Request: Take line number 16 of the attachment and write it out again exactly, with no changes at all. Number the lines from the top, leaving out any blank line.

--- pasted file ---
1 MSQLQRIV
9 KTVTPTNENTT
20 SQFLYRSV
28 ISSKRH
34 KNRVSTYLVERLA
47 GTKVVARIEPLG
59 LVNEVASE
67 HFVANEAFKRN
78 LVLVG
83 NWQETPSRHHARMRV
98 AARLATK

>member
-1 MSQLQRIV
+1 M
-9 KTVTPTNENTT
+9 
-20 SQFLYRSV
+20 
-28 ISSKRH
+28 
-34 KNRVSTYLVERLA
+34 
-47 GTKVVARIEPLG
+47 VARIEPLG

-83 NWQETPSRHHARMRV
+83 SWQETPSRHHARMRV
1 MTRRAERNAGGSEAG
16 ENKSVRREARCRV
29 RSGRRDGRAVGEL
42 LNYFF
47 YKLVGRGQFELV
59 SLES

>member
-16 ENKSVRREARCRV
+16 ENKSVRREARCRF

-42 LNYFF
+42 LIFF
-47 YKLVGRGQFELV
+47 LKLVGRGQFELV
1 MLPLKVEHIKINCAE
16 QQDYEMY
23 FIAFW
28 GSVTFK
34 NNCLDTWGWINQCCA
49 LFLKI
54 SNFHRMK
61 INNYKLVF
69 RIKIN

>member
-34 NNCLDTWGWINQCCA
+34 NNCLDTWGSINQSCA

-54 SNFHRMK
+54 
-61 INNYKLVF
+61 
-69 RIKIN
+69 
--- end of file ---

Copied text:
+9 